Doing More with Less

SpartanTraveler

Doing More with Less.


5 Things I’d do Differently if I Left the USA Today 3

Posted Feb 08, 2015 by Clayton B. Cornell In: Travel Tips

Leaving on your first big trip? Congratulations.

I get a lot of emails from people who are gearing up for a big adventure, and the most common question is: how do you prepare for this?

While this isn’t the full checklist (I’ll post that at some point), here are a few big things I wish I’d done before I left in 2011.

If you’re only making a short trip this may not be worth the effort, but if you’re in this for the long-haul these 5 things are worth considering.

#1 Sell everything you can.

spartantraveler_surfboards

[Ahem. Ok, maybe not everything]

I did this in 2011: a massive Craigslist sale, re-gifting to friends, taking a few trips to Goodwill. But every time I visit the US I’m appalled by how much is still left. Thousands of dollars in vehicles, equipment, clothes–mostly useless, replaceable, and only losing more value or becoming completely worthless over time. Read the rest of this entry →

Morning Scripts: Wake up, Kick Ass Every Single Day 14

Posted Feb 01, 2015 by Clayton B. Cornell In: Lifehacks

power-of-positive-thinking

Summary: Below you’ll find an explanation of how priming myself with a scripted morning routine has been a major positive change this year. I’ve also included the exact morning routine I’m using now.

Is it possible to make yourself location-agnostic, bulletproof to circumstance, resilient in a way that ensures marching down the road to high-level outcomes every damn day until they happen?

I consider myself extremely motivated, but plenty of mornings I wake up and don’t want to move. It’s not that the obstacles are too big or that I don’t enjoy what I do, but some kind of meta-level inertia has clogged the gears. Writers would call it writer’s block. Motivational speakers would call it “needing a state change.”

It can be caused by almost anything: lack of sleep, overtraining, burning out on work. No matter how motivated I was yesterday, sometimes the muse just left the building over night.

But what if you could reboot your brain–in 10-30 minutes–and get into a state of focus and effortless output regardless of your current mental/physical/emotional crisis?   Read the rest of this entry →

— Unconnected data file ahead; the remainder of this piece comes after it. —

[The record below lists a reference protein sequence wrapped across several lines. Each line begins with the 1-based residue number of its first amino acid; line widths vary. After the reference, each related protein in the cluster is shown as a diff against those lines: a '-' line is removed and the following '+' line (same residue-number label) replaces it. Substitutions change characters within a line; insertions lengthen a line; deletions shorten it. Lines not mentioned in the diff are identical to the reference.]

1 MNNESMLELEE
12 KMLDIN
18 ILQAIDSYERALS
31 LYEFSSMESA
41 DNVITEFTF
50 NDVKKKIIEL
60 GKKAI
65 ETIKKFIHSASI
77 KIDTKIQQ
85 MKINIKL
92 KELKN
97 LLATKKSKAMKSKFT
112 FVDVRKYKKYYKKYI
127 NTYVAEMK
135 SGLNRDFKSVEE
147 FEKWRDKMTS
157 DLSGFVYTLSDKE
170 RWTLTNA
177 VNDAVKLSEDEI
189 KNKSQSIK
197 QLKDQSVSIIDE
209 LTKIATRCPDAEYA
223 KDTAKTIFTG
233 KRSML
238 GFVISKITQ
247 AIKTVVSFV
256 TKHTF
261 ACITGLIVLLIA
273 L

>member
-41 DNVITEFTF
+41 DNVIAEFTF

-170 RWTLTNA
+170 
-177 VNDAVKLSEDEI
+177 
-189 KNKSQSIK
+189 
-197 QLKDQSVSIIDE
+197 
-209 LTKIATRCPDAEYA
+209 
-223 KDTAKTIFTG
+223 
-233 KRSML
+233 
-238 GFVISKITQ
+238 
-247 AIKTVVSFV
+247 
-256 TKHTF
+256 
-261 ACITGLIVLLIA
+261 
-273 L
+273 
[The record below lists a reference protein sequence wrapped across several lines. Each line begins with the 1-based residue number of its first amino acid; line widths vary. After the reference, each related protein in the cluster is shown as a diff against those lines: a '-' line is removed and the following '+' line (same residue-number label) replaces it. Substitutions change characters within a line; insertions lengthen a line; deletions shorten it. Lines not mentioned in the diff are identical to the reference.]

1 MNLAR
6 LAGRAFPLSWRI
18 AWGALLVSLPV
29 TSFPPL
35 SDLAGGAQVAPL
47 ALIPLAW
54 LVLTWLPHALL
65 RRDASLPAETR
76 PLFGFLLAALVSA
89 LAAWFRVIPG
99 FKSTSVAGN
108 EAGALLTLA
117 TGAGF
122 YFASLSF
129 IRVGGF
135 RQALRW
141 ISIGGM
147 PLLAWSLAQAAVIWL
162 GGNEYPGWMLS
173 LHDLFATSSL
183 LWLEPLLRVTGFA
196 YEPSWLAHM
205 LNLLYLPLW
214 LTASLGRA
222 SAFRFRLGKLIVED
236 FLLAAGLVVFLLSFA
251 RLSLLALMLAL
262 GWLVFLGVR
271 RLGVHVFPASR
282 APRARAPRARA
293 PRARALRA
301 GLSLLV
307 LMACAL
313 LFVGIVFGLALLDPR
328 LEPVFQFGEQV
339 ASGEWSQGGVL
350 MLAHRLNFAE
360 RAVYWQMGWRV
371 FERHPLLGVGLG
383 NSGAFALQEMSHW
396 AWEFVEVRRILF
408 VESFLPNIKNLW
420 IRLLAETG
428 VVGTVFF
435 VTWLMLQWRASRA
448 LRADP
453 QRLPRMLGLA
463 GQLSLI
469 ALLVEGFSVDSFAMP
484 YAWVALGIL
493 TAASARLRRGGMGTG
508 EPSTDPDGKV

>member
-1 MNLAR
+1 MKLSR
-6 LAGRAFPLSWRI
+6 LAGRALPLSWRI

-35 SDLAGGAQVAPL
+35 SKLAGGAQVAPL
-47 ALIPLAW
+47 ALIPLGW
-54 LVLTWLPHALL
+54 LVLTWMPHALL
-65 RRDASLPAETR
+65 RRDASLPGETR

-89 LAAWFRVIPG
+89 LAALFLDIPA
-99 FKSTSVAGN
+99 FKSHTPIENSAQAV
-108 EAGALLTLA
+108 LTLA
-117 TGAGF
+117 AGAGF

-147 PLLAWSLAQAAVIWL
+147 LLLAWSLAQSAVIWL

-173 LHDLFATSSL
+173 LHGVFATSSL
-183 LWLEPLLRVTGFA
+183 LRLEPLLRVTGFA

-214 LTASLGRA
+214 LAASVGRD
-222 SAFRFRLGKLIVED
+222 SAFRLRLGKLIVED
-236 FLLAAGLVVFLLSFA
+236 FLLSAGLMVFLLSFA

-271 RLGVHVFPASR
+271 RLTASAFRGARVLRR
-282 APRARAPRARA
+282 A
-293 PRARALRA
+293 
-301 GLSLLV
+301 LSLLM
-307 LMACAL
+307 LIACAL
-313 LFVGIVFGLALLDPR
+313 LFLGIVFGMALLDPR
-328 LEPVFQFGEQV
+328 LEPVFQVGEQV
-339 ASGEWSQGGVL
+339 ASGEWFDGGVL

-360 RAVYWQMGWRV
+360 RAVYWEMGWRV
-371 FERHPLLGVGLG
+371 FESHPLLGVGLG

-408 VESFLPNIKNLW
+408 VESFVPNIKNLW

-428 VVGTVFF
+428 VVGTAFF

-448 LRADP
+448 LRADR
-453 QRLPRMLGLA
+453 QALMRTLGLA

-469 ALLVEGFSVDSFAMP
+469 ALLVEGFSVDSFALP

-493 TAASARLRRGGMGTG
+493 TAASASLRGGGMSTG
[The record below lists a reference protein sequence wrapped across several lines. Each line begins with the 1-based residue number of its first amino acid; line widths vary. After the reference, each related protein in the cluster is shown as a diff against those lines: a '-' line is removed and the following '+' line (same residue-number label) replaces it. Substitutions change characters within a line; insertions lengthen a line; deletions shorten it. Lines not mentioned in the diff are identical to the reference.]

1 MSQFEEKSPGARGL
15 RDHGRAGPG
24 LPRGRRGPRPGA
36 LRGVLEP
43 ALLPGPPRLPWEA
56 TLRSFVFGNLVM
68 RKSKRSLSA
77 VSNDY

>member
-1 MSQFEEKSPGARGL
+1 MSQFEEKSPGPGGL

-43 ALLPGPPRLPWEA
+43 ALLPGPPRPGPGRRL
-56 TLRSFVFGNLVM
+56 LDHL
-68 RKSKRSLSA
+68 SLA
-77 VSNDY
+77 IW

The Best Books I Read in 2014 7

Posted Jan 23, 2015 by Clayton B. Cornell In: Books

I’ve always tried to read as much as possible.

While making time for it doesn’t always happen, I know that I’m only limited by the information in front of me.

As I’ve heard human performance expert Kelly Starrett quip (paraphrased): ‘In the past we didn’t know. Now we know: the best way to eat, the best way to train–all the information is available. If you’re not awesome now, it’s your own damn fault.’

So inhaling large amounts of information and integrating it always has to be part of the schedule. The only problem is that with limited time we have to make sure we’re focusing on the right information. That’s why I rely so heavily on recommendations, and why I thought this list might be useful.

A caveat: “best” is totally subjective and ignores the importance of timing and experience. The right message at the right time can change your life, and while most of the “best” books are important just for getting the same message in a slightly different way, they won’t blow the doors off your imagination if it isn’t new stuff.

That being said, here are the books that made a big impression on me last year (I’ve also included a few favorites from 2013 at the bottom.) Read the rest of this entry →

The Myth of the 4-Hour Workweek 22

Posted Nov 14, 2014 by Clayton B. Cornell In: Lifestyle Design

spartantraveler-patagonia-mt-tronador

This year I re-read the The 4-Hour Workweek. For the 8th time.

“Freedom is like a new sport.”
-Tim Ferris in the 4-hour Workweek

Back in mid-2007 a co-worker told me to read Tim Ferriss‘ book.

“You will love it” she said.

A week later I requested all remaining vacation hours and took a 3-week surf trip to Costa Rica.

I returned home sunburnt and happy, and the next day I promptly quit my job, started work as a professional blogger, and left on an indefinite sojourn to S. America that started with an expedition over the Chilean Andes.

Such is the power of the book to inspire action.

OLYMPUS DIGITAL CAMERA

Over 7 years later I find myself waking up in Budapest, Hungary, pursuing wilder goals than I could have imagined at the time.

If you’ve read the 4-hour Workweek (4HWW) you might expect me to say all this was easy–all I had to do was start a website, hire a virtual assistant, and get on a plane to Europe–where I would occasionally check to make sure money kept flowing into my bank account.

For those of you who haven’t read Tim’s palm-tree studded Bible of lifestyle-design, or for those who didn’t really get it, here’s the punchline: it’s not really about working 4 hours a week. Read the rest of this entry →

How to Wear the Same Clothes for a Year 21

Posted Oct 13, 2014 by Clayton B. Cornell In: Gear

spartan-travel-kit-da-lat-vietnam

[Photo: Most of the kit in Da Lat, Vietnam]

Since I began traveling full-time in mid-2011 I’ve had a simple goal: find the simplest, most functional, and lightest travel gear possible.

I figured after 2 years I had the technology part wired (more on that below), but my biggest question for this trip was clothing. Would it be possible, I wondered, to wear the same clothes for a year?